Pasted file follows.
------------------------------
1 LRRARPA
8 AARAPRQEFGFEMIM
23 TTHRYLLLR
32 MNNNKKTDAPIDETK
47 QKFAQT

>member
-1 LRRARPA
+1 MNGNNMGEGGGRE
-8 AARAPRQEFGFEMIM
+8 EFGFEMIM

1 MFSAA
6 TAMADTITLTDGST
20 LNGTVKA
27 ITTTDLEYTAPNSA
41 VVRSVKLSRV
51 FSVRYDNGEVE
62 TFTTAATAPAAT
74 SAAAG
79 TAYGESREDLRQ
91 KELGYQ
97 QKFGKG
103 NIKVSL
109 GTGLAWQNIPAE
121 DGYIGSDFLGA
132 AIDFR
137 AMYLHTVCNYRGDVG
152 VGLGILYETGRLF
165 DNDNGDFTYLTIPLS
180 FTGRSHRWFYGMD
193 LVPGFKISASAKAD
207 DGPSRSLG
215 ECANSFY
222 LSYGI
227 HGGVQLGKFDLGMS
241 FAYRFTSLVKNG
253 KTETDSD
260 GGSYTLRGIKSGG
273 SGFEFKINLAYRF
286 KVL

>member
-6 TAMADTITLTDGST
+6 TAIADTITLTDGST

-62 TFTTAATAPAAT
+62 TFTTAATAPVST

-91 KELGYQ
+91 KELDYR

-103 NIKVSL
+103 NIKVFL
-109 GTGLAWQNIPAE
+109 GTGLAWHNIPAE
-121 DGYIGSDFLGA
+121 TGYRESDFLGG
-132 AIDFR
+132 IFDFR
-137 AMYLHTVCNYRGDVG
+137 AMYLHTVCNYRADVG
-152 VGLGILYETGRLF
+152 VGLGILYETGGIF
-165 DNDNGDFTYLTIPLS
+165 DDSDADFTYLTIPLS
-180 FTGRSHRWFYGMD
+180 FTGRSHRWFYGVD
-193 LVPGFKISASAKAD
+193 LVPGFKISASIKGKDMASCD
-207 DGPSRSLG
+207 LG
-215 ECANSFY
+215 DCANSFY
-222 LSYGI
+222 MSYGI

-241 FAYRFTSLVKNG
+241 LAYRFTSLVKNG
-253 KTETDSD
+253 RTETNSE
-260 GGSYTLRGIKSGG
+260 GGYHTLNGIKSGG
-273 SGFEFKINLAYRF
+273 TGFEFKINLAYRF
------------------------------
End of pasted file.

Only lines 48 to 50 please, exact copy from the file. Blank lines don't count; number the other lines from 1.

+103 NIKVFL
-109 GTGLAWQNIPAE
+109 GTGLAWHNIPAE